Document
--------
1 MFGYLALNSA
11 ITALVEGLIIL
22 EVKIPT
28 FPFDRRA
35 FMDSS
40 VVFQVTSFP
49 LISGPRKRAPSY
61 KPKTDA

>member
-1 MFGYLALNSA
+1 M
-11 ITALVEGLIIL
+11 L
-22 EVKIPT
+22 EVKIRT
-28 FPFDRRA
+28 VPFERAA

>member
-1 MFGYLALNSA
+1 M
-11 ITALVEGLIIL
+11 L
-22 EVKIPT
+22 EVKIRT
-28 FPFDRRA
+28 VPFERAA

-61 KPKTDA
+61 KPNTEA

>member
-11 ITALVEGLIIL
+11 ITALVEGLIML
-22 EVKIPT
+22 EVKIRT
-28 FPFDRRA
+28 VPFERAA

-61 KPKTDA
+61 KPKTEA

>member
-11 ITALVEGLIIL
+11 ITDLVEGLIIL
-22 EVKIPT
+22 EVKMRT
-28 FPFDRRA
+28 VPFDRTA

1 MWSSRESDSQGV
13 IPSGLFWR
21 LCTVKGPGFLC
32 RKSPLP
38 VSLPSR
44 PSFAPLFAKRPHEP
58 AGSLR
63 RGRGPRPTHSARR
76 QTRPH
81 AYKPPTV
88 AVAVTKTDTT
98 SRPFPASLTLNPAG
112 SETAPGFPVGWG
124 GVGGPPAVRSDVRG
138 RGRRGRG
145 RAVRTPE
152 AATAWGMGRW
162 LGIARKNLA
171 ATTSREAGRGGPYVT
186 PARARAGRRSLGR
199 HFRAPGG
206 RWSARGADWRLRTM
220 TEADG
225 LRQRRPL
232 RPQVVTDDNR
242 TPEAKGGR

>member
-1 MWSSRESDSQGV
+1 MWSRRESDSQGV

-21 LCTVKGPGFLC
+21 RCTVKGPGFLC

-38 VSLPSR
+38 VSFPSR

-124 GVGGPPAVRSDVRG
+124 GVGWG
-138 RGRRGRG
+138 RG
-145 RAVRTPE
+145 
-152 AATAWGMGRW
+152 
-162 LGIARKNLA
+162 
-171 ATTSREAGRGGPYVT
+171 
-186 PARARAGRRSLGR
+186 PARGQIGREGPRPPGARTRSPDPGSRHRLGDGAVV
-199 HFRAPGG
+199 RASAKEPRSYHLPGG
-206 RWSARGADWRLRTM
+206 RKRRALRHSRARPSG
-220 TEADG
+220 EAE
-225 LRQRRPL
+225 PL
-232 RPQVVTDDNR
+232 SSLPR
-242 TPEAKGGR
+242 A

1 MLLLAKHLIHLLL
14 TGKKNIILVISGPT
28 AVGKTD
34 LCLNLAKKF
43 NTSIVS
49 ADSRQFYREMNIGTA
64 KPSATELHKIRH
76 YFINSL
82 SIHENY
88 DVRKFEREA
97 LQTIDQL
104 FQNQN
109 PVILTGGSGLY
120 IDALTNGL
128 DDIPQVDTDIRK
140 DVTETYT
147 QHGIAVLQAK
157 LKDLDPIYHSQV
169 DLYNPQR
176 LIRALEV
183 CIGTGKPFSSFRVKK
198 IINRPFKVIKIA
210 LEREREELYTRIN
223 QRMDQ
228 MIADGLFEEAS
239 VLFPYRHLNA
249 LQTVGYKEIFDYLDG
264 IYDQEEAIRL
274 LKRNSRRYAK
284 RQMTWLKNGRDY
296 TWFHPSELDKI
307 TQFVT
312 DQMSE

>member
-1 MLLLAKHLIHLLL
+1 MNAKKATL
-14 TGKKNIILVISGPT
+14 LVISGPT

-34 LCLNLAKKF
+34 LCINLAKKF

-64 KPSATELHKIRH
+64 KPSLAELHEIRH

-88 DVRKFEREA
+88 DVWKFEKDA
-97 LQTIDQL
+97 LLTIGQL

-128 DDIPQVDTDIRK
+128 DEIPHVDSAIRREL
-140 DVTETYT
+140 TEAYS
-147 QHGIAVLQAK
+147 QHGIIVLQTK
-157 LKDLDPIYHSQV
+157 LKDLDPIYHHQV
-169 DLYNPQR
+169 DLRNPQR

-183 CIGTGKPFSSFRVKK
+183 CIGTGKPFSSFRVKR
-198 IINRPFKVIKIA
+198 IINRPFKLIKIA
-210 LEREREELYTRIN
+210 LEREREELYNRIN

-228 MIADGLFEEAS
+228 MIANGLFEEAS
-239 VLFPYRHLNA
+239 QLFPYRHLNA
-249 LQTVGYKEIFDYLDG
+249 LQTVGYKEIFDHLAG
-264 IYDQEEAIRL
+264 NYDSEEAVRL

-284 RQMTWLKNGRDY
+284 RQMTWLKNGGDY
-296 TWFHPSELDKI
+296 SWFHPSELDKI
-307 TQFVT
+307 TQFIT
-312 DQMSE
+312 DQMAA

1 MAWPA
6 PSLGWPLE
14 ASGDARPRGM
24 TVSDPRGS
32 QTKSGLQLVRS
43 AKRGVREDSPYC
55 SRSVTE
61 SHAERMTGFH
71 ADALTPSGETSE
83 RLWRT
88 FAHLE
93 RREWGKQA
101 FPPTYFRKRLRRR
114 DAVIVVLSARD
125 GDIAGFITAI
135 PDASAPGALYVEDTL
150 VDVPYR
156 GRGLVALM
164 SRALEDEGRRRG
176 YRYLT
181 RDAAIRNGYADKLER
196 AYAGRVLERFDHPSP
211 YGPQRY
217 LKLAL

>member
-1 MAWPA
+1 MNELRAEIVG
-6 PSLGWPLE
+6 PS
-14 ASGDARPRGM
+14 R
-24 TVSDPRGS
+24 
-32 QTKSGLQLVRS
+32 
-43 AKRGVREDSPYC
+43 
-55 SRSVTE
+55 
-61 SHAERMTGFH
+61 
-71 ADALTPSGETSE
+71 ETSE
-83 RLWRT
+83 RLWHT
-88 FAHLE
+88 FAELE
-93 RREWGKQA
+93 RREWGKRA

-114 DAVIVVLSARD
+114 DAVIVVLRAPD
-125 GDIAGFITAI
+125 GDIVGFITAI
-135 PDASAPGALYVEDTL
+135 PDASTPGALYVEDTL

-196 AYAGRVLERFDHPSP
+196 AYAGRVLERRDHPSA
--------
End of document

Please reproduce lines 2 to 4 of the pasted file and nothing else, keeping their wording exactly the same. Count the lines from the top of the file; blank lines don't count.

11 ITALVEGLIIL
22 EVKIPT
28 FPFDRRA